Super Bowl Ad Spending: Is it Worth it?

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One of the greatest sporting events on the planet, the Super Bowl brings in 110 million viewers every year – as well as billions in consumer spending.

Back in 1967, the total ad spending for Super Bowl I was around $7 million. 51 years later, total investment stands at a record-breaking $2.042 billion.

The Big Game is big business. But just how much are brands spending on Super Bowl advertising? What’s their ROI? And is the expense worth it?

We take a closer look at Super Bowl ad spending and replay some classic commercial touchdowns and fumbles.

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Super Bowl Ad Spending – Is it Worth It?

One of the greatest sporting events on the planet, the Super Bowl brings in 110 million viewers every year – as well as billions in consumer spending.

 Back in 1967, the total ad spending for Super Bowl I was around $7 million. 51 years later, total investment stands at a record-breaking $2.042 billion.

The Big Game is big business. But just how much are brands spending on Super Bowl advertising? What’s their ROI? And is the expense worth it?

We take a closer look at Super Bowl ad spending and replay some classic commercial touchdowns and fumbles.

 

Super Bowl LI (2017)

 $385 million – Estimated ad spend for commercials

$5 million – Average cost of 30-second commercial

$166,667 – Price per second for a commercial

 

Super Bowl Ad Spending Throughout History

  • $4.9 billion – Money spent on advertising in the first 51 years of the Super Bowl
  • $40,000 ($249,000 adjusted for inflation) – Average cost of 30-second commercial for Super Bowl I
  • $1,333 – Price per second for a commercial during Super Bowl I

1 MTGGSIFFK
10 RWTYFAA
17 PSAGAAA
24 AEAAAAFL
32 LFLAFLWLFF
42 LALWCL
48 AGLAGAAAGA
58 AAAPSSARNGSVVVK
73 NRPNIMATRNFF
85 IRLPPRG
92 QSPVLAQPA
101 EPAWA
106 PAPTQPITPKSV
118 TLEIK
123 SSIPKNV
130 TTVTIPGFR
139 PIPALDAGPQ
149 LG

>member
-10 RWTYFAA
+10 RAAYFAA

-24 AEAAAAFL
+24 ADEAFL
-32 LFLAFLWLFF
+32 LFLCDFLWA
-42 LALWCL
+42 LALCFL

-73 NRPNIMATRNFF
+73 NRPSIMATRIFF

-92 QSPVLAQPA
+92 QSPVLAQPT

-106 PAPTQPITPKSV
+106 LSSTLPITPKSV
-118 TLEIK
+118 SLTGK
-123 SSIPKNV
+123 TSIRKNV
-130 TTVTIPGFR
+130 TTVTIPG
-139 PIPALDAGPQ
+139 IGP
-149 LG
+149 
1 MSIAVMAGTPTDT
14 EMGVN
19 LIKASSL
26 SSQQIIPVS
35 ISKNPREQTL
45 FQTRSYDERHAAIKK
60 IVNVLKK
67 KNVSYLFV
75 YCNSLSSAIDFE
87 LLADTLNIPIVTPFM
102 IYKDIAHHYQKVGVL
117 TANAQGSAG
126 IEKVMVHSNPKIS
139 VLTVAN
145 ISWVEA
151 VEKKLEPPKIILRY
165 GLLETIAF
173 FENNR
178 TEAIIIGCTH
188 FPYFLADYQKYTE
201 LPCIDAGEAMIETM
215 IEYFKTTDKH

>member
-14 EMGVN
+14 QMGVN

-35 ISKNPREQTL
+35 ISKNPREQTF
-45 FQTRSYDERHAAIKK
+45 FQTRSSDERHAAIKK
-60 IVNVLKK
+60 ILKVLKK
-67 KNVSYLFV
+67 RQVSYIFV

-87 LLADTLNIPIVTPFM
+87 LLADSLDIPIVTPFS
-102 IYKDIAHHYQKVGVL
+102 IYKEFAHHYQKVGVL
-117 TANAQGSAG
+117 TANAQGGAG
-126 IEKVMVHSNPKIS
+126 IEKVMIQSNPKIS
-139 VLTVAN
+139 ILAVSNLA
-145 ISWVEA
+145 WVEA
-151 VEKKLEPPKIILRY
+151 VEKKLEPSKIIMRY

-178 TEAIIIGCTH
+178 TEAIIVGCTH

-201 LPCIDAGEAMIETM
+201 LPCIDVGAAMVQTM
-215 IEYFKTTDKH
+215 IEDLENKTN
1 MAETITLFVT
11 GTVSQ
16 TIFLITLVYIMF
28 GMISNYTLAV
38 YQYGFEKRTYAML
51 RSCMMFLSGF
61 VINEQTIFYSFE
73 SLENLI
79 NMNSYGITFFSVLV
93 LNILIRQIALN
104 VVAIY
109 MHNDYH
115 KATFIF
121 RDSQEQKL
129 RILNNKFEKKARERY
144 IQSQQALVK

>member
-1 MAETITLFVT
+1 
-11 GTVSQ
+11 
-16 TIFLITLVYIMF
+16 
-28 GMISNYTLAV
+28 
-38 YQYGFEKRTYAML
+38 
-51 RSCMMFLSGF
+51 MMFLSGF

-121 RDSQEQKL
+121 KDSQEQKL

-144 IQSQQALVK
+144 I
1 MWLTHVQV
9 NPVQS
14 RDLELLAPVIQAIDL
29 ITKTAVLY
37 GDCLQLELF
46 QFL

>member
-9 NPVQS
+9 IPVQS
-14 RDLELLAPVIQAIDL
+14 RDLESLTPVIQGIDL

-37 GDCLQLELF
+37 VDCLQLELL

Super Bowl Ad Spend Milestones

The first time the price of a 30-second Super Bowl commercial hit:

  • $100,000 – 1975
  • $500,000 – 1985
  • $1 million – 1995
  • $2 million – 2000
  • $3 million – 2009
  • $4 million – 2013
  • $5 million – 2017

 

Super Bowl Ad Spending by the Decade

Total in-game ad spending:

  • 1970s – $54 million
  • 1980s – $238 million
  • 1990s – $624 million
  • 2000s – $1.554 billion
  • 2010s – $2.419 billion

The Most Expensive Super Bowl Ads of All Time

  • $12.4 million – Chrysler’s “Imported from Detroit” featuring hometown hero Eminem (2011)
  • $12 million – Bud Light’s “Up for Whatever” (2014)
  • $8 Million – Jaguar’s “British Villains Rendezvous” (2014)

 

Super Bowl Ad Success Stories

  • Apple “1984” (1984) – lead to Apple selling 90% more of its product than forecast.
  • Wix.com “#ItsThatEasy” (2015) – Wix reported a 54% increase in revenue in three months.
  • Monster.com “When I Grow Up” (1999) – Monster reported a spike from 600 job searches per minutes to almost 2,900.

Super Bowl Ad Flops and Fails

  • General Motors “Suicidal Robot” (2007) – featured an assembly line robot envisioning losing its job and taking its own life. GM was forced to edit the ad five days after it aired following complaints from suicide prevention advocacy groups.
  • Lifeminders.com “Self Titled” (2000) – proclaimed itself “the worst commercial on the Super Bowl” and was reportedly created in just three days. The company went out of business within two years.
  • Just For Feet’ “Kenyan Runner” (1999) – labelled racist by viewers, the ad showed four white men drugging a black athlete to put trainers on him. Just For Feet sued its ad agency for $10 million and then filed for bankruptcy 10 months later.

Are Super Bowl Ads Worth the Money?

  • 80% of commercials do not boost sales or purchase intent (Communicus)
  • 87% of viewers watch for entertainment or social purposes (Adlucent)
  • 6% viewers watch to discover new brands, products or services (Adlucent)
  • Less than 1% watch with to influence purchasing decisions (Adlucent)
  • $4.5 million spent on a single 30-second spot could generate roughly 576 million mobile impressions and much greater brand engagement (Fiksu)

 

While brands with big budgets like Coca-Cola and Budweiser use Super Bowl ad spend to defend their long-established legacies and sky-high market positions, newer players should be more cautious.

Surveys show that audiences aren’t particularly interested in a naked sales pitch. For maximum impact in our digital age, advertisers must create all-encompassing campaigns that have the power to generate online views and virality before, during and after the game.